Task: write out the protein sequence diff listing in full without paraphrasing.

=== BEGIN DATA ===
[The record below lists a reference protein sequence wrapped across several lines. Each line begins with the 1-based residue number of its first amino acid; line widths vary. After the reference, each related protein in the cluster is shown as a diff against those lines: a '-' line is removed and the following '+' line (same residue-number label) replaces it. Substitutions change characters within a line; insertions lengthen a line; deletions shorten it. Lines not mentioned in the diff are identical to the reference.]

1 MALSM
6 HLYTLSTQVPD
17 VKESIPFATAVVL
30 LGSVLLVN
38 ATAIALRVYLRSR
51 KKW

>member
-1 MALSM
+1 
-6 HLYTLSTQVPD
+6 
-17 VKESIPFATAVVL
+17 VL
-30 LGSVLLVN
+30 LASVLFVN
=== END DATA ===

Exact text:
[The record below lists a reference protein sequence wrapped across several lines. Each line begins with the 1-based residue number of its first amino acid; line widths vary. After the reference, each related protein in the cluster is shown as a diff against those lines: a '-' line is removed and the following '+' line (same residue-number label) replaces it. Substitutions change characters within a line; insertions lengthen a line; deletions shorten it. Lines not mentioned in the diff are identical to the reference.]

1 MALSM
6 HLYTLSTQVPD
17 VKESIPFATAVVL
30 LGSVLLVN
38 ATAIALRVYLRSR
51 KKW

>member
-1 MALSM
+1 
-6 HLYTLSTQVPD
+6 
-17 VKESIPFATAVVL
+17 VL
-30 LGSVLLVN
+30 LASVLFVN